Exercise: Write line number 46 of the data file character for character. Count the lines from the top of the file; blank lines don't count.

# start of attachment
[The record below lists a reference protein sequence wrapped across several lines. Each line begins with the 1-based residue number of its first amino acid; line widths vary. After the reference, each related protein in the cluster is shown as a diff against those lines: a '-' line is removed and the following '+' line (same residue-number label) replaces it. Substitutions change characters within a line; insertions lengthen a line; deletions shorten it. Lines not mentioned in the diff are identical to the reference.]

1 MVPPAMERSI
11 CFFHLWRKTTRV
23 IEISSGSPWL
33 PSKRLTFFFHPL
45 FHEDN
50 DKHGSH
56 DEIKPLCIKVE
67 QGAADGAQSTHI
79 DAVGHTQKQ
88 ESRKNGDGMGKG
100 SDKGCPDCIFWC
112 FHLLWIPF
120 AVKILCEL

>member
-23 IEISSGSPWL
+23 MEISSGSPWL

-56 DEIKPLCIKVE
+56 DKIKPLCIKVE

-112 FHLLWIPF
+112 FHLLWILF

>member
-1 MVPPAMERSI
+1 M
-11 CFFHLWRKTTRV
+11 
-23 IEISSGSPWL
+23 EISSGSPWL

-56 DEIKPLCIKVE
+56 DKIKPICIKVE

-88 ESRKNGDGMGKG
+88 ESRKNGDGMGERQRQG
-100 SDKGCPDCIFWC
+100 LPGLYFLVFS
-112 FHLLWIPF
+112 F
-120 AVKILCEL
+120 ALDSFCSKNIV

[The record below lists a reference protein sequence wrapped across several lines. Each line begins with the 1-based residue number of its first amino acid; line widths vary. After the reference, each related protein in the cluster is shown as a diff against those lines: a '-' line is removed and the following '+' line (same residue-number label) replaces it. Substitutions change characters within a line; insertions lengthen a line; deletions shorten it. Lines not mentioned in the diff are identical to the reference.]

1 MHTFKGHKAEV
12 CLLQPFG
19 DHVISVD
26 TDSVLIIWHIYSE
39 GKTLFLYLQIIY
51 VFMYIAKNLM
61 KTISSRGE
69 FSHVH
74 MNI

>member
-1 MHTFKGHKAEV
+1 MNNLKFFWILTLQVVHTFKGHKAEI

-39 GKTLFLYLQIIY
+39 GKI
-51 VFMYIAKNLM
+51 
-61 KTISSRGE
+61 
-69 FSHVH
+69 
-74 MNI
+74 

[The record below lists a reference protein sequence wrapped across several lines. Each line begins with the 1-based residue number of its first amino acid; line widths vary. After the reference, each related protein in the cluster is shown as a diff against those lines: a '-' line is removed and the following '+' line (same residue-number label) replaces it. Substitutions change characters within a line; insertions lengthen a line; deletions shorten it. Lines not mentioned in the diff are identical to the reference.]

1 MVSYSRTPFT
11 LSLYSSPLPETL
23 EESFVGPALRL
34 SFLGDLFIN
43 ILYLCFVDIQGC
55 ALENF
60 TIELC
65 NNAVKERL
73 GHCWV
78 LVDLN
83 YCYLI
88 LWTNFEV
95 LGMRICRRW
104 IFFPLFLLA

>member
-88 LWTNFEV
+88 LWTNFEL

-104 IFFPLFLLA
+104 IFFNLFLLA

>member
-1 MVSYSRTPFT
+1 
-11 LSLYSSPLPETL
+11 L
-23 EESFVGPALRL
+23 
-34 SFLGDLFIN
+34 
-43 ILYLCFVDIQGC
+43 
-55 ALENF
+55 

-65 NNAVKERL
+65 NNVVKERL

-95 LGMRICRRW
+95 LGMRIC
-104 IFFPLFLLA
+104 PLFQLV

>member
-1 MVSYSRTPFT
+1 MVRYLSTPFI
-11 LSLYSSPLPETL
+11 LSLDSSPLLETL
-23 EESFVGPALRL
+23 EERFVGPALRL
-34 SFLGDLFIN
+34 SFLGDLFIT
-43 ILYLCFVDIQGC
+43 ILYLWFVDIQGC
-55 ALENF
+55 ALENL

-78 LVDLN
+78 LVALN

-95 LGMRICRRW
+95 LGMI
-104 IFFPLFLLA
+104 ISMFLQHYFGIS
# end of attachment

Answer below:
61 KTISSRGE